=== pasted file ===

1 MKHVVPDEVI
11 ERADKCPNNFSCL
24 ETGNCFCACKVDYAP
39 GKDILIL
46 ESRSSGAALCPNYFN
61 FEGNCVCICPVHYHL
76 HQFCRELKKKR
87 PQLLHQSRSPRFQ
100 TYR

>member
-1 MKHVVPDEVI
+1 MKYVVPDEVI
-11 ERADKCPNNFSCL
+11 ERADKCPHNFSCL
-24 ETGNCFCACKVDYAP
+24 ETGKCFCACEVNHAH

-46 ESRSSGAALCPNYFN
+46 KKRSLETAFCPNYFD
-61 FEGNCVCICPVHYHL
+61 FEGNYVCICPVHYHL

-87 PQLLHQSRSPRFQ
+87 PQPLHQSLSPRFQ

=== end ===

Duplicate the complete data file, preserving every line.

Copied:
1 MKHVVPDEVI
11 ERADKCPNNFSCL
24 ETGNCFCACKVDYAP
39 GKDILIL
46 ESRSSGAALCPNYFN
61 FEGNCVCICPVHYHL
76 HQFCRELKKKR
87 PQLLHQSRSPRFQ
100 TYR

>member
-1 MKHVVPDEVI
+1 MKYVVPDEVI
-11 ERADKCPNNFSCL
+11 ERADKCPHNFSCL
-24 ETGNCFCACKVDYAP
+24 ETGKCFCACEVNHAH

-46 ESRSSGAALCPNYFN
+46 KKRSLETAFCPNYFD
-61 FEGNCVCICPVHYHL
+61 FEGNYVCICPVHYHL

-87 PQLLHQSRSPRFQ
+87 PQPLHQSLSPRFQ